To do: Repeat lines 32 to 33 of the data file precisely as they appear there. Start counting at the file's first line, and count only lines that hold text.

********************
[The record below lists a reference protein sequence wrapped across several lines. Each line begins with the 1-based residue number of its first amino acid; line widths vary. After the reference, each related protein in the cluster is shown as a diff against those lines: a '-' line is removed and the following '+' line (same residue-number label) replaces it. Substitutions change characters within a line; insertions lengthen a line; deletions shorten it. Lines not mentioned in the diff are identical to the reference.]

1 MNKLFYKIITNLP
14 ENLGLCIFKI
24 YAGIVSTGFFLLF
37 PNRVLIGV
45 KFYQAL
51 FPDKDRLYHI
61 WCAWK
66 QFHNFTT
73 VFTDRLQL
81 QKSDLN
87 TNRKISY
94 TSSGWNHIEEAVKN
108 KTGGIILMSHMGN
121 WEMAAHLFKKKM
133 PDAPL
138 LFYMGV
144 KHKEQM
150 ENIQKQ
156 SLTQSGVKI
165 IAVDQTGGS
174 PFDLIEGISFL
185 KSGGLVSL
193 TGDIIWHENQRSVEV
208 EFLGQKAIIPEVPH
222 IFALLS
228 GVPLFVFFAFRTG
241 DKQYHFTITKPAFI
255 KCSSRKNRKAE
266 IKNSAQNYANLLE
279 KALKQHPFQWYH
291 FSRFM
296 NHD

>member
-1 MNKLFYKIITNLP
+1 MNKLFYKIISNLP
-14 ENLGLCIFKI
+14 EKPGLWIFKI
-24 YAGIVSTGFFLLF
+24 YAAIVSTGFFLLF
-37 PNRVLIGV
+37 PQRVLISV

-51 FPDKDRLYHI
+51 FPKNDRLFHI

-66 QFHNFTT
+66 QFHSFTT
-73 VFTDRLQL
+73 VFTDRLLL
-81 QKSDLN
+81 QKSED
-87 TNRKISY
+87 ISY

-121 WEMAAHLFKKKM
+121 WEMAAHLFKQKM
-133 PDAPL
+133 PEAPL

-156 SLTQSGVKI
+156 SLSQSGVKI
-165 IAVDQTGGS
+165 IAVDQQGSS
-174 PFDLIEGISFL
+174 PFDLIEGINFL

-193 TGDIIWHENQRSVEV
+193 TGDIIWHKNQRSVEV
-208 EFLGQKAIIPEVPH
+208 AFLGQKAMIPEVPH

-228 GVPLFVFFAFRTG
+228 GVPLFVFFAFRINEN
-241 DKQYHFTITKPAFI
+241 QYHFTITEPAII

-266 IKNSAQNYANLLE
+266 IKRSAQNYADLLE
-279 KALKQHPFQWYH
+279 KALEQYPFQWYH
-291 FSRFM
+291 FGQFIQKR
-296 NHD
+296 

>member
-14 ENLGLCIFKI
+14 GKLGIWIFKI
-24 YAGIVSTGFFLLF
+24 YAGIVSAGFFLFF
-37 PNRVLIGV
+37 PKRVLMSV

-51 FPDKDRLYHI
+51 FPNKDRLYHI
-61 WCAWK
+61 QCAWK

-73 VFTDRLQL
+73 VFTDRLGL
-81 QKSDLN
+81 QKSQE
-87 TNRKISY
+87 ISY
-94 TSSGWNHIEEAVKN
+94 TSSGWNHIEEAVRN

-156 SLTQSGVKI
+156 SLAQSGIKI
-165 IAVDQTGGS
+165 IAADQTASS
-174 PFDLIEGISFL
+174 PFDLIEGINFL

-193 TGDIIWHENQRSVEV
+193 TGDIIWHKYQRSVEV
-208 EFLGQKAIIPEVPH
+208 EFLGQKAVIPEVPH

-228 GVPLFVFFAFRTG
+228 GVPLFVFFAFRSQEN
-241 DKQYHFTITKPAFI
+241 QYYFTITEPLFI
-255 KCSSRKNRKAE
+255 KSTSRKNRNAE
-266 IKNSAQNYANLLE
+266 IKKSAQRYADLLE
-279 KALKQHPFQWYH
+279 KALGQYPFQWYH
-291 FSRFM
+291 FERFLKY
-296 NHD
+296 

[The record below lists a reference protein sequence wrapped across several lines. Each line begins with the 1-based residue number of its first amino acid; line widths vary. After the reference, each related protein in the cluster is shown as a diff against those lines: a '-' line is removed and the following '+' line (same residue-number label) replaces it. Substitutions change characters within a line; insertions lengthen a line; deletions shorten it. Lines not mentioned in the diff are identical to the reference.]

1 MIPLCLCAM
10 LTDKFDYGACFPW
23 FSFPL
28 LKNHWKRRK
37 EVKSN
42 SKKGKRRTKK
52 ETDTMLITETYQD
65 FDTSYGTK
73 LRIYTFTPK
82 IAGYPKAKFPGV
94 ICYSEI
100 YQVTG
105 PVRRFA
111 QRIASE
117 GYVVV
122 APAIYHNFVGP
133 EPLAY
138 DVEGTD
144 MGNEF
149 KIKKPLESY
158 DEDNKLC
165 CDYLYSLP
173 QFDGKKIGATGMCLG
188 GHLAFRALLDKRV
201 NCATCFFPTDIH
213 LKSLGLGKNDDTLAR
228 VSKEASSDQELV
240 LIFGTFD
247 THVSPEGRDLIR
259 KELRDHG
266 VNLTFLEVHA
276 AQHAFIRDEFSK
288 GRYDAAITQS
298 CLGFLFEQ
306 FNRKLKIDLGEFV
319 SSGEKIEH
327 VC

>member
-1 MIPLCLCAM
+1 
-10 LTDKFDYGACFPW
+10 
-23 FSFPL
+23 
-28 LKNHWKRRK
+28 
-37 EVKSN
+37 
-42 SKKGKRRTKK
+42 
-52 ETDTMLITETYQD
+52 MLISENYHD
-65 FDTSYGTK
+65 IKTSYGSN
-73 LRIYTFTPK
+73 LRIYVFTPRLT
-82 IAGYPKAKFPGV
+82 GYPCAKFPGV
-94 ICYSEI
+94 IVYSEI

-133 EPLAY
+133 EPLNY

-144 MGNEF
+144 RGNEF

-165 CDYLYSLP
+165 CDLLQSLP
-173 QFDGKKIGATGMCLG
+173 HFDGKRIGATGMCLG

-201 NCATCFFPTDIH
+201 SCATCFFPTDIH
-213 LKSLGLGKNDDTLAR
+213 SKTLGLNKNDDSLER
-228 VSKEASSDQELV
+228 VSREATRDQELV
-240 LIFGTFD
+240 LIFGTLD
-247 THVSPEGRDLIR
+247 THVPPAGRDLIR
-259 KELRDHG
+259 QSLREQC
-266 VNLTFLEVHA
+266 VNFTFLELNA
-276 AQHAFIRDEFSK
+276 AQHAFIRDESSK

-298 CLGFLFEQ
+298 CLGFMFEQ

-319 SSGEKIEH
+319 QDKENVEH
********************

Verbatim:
291 FSRFM
296 NHD